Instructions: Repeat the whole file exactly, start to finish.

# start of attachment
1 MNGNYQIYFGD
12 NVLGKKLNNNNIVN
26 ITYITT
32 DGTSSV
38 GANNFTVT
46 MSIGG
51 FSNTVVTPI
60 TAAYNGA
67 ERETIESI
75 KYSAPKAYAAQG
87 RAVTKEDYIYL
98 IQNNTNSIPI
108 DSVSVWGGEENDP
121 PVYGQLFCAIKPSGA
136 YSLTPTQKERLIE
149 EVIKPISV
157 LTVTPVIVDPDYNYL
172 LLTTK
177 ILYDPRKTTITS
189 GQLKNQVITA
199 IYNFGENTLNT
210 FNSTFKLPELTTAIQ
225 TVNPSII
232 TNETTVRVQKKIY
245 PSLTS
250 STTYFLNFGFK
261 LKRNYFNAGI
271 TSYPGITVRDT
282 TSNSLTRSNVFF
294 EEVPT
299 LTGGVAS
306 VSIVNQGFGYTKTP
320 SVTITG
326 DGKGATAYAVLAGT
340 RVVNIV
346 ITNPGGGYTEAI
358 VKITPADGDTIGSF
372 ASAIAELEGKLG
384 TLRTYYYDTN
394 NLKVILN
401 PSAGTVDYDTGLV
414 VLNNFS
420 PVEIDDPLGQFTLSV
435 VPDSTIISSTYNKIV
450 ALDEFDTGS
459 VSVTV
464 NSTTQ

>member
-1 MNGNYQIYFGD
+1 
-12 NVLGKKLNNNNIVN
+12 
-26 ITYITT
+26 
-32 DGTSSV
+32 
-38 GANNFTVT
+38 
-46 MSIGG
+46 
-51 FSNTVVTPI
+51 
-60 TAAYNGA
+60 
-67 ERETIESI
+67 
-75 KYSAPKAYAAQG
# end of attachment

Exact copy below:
1 MNGNYQIYFGD
12 NVLGKKLNNNNIVN
26 ITYITT
32 DGTSSV
38 GANNFTVT
46 MSIGG
51 FSNTVVTPI
60 TAAYNGA
67 ERETIESI
75 KYSAPKAYAAQG
87 RAVTKEDYIYL
98 IQNNTNSIPI
108 DSVSVWGGEENDP
121 PVYGQLFCAIKPSGA
136 YSLTPTQKERLIE
149 EVIKPISV
157 LTVTPVIVDPDYNYL
172 LLTTK
177 ILYDPRKTTITS
189 GQLKNQVITA
199 IYNFGENTLNT
210 FNSTFKLPELTTAIQ
225 TVNPSII
232 TNETTVRVQKKIY
245 PSLTS
250 STTYFLNFGFK
261 LKRNYFNAGI
271 TSYPGITVRDT
282 TSNSLTRSNVFF
294 EEVPT
299 LTGGVAS
306 VSIVNQGFGYTKTP
320 SVTITG
326 DGKGATAYAVLAGT
340 RVVNIV
346 ITNPGGGYTEAI
358 VKITPADGDTIGSF
372 ASAIAELEGKLG
384 TLRTYYYDTN
394 NLKVILN
401 PSAGTVDYDTGLV
414 VLNNFS
420 PVEIDDPLGQFTLSV
435 VPDSTIISSTYNKIV
450 ALDEFDTGS
459 VSVTV
464 NSTTQ

>member
-1 MNGNYQIYFGD
+1 
-12 NVLGKKLNNNNIVN
+12 
-26 ITYITT
+26 
-32 DGTSSV
+32 
-38 GANNFTVT
+38 
-46 MSIGG
+46 
-51 FSNTVVTPI
+51 
-60 TAAYNGA
+60 
-67 ERETIESI
+67 
-75 KYSAPKAYAAQG